We are sitting in the heat of the day, by the doorway of our gallery, enjoying the last hours of the Wilhelmina Barns-Graham exhibition which we have held in conjunction with the Wilhelmina Barns-Graham Trust. Visitors are diving in to catch it too. Here’s a corner for you to enjoy with an extract from the essay that accompanies the catalogue.
A Distant Isle installation
Photograph by Andy Hughes Provenance: The Wilhelmina Barns-Graham Trust
Left to right: W. Barns-Graham 'Maquez' Acrylic on paper; 38 x 56.5 cms John Milne 'Resurgence' Bronze; 45.5 (H) cms W. Barns-Graham [Red Chasm] Gouache on paper; 56 x 75.5 cms John Milne 'Poseidon (JM95)' Cold cast aluminium; 68.5 (H) cms (incl.base) W. Barns-Graham 'Lanzarote, nr. Tias' Pastel on paper; 49 x 69 cms
The green doors of the above picture, ‘Lanzarote, nr. Tias’, state that this home belongs to a farming community. In the image below, ‘Salt Pans No.7’, blue doors mark a fishing community’s home.
W. Barns-Graham ‘Salt Pans No.7’ Acrylic on card; 20 x 25 cms. Provenance: The Wilhelmina Barns-Graham Trust
The full exhibition is available here to view and there is a fully illustrated catalogue available for £10 (includes package and postage).
Extract from the catalogue introduction by Geoffrey Bertram April 2019
The exhibition marks the thirtieth anniversary of Wilhelmina (Willie) Barns-Graham’s first visit to the island of Lanzarote, in February 1989. She had been invited by a friend with whom she stayed, the villa situated on the east coast north of Arrecife, Lanzarote’s main town. Willie needed the break; she was exhausted. During the latter months of 1988 she had been working on an exhibition of new paintings for the Scottish Gallery in London, and on a major retrospective that was to open at Newlyn Art Gallery in June. It was thought she would benefit from the warmer, drier climate, on which she concurred, noting in her diary that Lanzarote was “very health giving – no aches and pains worth mentioning”. The visit was a huge success, leading to her making four further visits, the last in 1993.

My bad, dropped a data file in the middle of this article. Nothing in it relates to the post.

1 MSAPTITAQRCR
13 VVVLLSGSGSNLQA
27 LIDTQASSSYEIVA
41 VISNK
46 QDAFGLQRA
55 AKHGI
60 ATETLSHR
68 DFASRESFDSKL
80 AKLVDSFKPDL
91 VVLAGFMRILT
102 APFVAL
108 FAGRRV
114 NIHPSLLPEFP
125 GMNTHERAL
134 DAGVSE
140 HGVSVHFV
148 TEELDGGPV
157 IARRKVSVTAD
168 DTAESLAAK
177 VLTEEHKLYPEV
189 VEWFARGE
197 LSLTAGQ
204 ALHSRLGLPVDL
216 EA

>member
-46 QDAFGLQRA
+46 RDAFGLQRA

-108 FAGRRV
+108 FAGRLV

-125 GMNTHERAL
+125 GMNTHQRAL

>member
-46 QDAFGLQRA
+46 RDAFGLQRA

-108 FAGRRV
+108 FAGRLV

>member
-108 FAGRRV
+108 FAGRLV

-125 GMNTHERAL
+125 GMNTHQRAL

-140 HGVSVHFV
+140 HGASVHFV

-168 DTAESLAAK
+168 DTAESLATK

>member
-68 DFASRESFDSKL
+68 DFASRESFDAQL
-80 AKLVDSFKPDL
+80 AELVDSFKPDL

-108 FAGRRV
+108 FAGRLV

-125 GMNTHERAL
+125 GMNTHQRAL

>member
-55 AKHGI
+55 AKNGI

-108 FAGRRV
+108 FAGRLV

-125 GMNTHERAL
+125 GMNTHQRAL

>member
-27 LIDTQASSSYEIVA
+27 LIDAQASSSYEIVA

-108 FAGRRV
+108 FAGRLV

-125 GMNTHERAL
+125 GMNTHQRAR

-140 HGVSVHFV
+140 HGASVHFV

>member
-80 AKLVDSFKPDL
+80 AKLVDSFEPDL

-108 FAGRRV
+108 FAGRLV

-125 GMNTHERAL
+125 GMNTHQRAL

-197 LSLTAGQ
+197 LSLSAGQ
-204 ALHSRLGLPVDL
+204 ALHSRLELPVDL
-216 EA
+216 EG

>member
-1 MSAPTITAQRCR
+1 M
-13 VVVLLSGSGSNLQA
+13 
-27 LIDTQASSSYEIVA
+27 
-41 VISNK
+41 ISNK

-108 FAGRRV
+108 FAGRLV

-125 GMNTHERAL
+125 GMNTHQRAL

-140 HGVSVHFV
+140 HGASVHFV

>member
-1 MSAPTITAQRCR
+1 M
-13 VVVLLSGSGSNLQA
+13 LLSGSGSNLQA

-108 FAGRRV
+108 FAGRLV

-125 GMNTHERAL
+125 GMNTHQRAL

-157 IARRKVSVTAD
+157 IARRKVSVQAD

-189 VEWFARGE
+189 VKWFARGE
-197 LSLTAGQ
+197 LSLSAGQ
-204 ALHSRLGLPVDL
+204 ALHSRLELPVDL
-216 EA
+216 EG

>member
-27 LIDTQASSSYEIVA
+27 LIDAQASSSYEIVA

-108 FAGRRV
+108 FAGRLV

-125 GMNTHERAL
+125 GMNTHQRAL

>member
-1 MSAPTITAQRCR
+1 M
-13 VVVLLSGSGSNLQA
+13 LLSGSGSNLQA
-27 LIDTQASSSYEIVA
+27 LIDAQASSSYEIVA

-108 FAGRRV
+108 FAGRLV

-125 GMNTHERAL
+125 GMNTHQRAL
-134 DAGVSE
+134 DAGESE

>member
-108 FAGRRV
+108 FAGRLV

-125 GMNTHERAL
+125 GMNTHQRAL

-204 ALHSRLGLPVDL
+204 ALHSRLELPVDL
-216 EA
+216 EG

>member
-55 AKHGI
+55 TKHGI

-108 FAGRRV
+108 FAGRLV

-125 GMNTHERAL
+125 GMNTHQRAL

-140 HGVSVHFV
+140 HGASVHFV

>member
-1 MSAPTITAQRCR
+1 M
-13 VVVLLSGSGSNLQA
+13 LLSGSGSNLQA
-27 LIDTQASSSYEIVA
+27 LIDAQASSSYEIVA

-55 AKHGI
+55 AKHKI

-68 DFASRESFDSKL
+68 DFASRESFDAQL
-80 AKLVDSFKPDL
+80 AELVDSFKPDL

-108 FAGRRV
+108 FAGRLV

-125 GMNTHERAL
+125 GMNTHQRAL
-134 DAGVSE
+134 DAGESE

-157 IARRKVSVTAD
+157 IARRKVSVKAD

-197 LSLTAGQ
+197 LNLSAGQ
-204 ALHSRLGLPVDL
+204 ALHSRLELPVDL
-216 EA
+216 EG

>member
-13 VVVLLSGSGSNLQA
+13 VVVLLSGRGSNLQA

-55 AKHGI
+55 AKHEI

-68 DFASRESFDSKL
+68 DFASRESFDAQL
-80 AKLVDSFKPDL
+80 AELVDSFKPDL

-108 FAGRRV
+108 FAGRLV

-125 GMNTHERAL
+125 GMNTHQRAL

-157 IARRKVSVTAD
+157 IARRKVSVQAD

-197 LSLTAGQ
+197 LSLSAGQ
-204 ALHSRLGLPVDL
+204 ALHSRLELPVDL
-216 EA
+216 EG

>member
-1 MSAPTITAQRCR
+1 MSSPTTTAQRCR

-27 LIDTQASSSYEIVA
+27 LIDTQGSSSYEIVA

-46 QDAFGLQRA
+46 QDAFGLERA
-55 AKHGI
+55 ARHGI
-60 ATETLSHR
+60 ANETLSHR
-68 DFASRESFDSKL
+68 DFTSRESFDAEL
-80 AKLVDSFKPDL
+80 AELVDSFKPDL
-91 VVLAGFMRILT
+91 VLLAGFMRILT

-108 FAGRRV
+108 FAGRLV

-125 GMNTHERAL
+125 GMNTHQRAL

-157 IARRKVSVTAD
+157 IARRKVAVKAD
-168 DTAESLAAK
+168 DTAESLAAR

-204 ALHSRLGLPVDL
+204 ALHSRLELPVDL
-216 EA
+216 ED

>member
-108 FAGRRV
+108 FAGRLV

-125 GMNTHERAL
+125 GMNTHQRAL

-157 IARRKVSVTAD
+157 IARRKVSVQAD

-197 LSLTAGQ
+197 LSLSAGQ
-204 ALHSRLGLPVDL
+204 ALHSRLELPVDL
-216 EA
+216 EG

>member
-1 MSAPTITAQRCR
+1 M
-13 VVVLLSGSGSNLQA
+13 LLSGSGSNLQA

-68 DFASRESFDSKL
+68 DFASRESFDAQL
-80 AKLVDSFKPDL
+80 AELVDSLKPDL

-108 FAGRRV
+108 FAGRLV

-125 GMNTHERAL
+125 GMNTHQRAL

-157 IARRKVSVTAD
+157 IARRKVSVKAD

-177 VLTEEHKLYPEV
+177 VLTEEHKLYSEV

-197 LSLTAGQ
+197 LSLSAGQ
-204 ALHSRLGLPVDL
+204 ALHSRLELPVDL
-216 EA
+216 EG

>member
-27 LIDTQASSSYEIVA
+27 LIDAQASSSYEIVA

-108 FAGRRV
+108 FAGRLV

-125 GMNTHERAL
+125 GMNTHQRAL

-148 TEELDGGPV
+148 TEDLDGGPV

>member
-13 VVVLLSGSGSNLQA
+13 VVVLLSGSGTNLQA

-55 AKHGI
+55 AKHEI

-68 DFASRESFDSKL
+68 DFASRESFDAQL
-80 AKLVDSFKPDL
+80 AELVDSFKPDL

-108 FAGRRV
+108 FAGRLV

Anyone who has been to Lanzarote appreciates what an extraordinary place it is. The island is dominated by the substantial volcanic activity, the last eruptions being very recent in geological terms. Well-documented eruptions took place in the Timanfaya area between 1730 and 1736, when lava and ash covered around two-thirds of the island and buried many villages and fertile agricultural land in the process. It is thought that over thirty volcanoes spewed forth at this time. A century later, in 1824, there was a further eruption in the same area.
Willie marvelled at the black rock formations and strange conic hills. One of the main roads wends its way up the centre of the island curving through the La Geria region, “…magnificent. Plenty of subjects + v. difficult” (see La Geria, Lanzarote, page 33). This is a route to Timanfaya, the area of Montagna del Fuego (mountain of fire); she notes “…on right hand side the lonely black mountain with red pink abstract lines and shapes…” (see Timanfaya Mt Fuego, page 7). On her third trip she writes “we set off for La Geria where I meant to look out some fields always inspired me for abstract but light was wrong + began pencil drawing on white paper of hill + some volcanic shelf shapes foreground”. Her only complaint of La Geria was the wind; “wind awful”– “always windy” which could make it difficult to work, on occasion further complicated by the intense heat and brightness.